In the account of St Amatus of Remiremont it is related how he brought about the conversion to God of a Merovingian nobleman named Romaric, who became a monk at Luxeuil; and how they afterwards went together to the estate of Romaric at Habendum in the Vosges, and established the monastery which was later known as Remiremont (Romarici Mons). The father of Romaric had lost his life and his lands at the hands of Queen Brunehilda, and his young son became a homeless wanderer; but at the time of his meeting St Amatus, Romaric was a person of distinction at the court of Clotaire II, with considerable property and a number of serfs. These he enfranchised, and it is said that when he was tonsured at Luxeuil several of these newly freed men presented themselves to the abbot for the same purpose. Remiremont was founded in 620 and St Amatus was its first abbot, but his duties soon devolved upon St Romaric, who at the time of his death had governed for thirty years. Among the early recruits was the friend of Romaric, St Arnulfus of Metz, who about 629 came to end his days in a nearby hermitage. Shortly before his death St Romaric was disturbed by the news that Grimoald, the son of another old friend, Bd Pepin of Landen, was plotting to exclude the young prince Dagobert from the Austrasian throne. The aged abbot made his way to Metz, where he remonstrated with Grimoald and warned the nobles who supported him. They heard him quietly, treated him with courtesy, and sent him back to his monastery. Three days later St Romaric died.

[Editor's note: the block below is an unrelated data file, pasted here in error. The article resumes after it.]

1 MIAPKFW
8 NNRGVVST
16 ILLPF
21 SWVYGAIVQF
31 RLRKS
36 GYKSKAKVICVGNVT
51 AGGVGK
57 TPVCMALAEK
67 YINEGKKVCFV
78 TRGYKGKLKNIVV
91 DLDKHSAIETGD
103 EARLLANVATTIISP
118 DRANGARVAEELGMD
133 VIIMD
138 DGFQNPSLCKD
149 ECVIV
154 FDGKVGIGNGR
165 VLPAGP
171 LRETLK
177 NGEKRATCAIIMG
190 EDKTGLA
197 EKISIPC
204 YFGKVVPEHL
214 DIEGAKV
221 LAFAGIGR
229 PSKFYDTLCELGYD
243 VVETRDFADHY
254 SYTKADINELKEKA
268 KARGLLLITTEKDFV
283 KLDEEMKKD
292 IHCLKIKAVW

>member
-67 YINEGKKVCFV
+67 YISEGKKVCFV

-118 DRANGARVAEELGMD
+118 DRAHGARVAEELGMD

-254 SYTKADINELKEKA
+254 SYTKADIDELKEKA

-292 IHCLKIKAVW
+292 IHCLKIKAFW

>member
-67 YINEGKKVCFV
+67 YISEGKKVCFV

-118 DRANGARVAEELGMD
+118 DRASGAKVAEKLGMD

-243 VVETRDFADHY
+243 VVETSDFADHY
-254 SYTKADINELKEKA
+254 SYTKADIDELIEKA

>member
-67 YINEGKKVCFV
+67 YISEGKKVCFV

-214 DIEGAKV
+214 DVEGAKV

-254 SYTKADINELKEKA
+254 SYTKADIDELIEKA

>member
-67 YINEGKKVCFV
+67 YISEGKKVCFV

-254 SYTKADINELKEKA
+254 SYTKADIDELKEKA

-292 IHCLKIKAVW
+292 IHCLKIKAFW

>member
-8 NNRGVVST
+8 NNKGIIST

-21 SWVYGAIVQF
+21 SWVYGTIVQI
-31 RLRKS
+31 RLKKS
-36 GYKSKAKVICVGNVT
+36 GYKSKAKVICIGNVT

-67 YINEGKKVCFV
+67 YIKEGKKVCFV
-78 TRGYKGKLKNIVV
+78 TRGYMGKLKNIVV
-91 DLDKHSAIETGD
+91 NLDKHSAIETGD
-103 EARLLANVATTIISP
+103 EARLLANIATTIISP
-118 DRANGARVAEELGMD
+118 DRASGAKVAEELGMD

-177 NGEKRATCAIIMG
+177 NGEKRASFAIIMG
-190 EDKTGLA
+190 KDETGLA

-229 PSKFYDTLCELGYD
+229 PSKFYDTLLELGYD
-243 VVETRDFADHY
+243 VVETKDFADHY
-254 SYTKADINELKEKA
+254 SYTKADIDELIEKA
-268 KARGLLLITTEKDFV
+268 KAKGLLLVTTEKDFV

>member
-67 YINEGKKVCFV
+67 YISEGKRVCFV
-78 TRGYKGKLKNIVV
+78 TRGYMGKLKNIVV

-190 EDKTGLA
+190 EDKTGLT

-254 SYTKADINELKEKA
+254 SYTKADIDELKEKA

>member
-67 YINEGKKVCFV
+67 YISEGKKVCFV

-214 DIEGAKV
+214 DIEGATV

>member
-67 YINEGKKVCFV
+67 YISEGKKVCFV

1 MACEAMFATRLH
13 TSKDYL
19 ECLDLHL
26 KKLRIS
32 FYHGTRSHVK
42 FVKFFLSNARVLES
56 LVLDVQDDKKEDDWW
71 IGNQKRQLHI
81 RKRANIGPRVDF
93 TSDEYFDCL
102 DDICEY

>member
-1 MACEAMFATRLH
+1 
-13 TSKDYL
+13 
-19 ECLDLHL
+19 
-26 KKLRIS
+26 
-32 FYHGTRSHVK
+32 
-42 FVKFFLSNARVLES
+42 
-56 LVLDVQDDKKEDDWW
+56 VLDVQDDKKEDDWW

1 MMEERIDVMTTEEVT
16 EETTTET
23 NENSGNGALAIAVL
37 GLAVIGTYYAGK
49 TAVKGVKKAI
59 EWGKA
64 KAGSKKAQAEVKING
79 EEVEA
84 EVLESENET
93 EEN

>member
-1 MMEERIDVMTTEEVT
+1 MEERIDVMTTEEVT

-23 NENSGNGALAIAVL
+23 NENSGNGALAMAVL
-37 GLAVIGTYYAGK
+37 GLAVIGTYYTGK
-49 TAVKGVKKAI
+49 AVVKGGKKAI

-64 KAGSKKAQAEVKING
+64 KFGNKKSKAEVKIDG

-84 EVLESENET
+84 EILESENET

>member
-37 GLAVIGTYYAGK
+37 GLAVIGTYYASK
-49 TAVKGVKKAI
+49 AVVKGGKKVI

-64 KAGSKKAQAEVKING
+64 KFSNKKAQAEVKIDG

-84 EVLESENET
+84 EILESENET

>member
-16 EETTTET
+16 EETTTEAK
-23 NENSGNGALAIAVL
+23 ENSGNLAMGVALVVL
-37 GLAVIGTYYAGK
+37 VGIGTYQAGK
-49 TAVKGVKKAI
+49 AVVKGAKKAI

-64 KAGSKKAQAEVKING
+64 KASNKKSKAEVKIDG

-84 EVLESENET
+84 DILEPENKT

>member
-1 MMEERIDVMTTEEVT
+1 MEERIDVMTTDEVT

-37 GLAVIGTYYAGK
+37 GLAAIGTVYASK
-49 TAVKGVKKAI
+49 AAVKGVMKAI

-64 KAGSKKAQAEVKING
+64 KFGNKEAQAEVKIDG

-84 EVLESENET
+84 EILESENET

“…This indicates in a crystal clear manner the reigning attitude and agenda of the Bergoglio regime: traditionalists are personæ non gratæ. Those who surround the pope (and from all indications Pope Francis, himself) see traditionalists as dangerous to their agenda. While this is probably very true on an intellectual level, liberals often demonize their intellectual opposition, and transform that into physical threats. This is pure fantasy, of course, but it serves the purpose of dismissing the traditionalist argument in opposition to their liberalism, and in dismissing traditional Catholics in general. We have been called “Pelagians” by this Pope—absolutely ridiculous on every level. This Pope has said traditionalists are “triumphalists who don’t believe in the Resurrection” of our Blessed Lord—absolutely ridiculous in its utter ignorance, not to mention its height of callousness. Pope Francis has accused us of being “rigorists” and “legalists” without proffering a shred of evidence or even an antidotal example to support his claim. There is a systematic effort here to demonize traditional Catholics, no matter how outrageously bizarre the accusation…”
She was born at Albisola Marina, Liguria, Italy, in 1811, and was baptized Benedetta. At sixteen she became a Franciscan tertiary, and in 1837, she and three companions, Pauline Barla, Angela, and Domenica Pessio, found a community in Savona. The congregation was devoted to charitable works, hospitals, and educating poor young women. In 1840, Maria Giuseppe, also called Josepha, was made superior. By the time she died on December 7, 1888, she had made sixty-eight foundations. She was canonized in 1949.
"…His encyclical [sic] is about economics, and it reveals a disturbing ignorance. I say this with deference and respect. I also say this as a traditionalist Roman Catholic who laments the post-Vatican II watering down of sacred traditions, lessening of moral teaching and trivialization of liturgical practices…."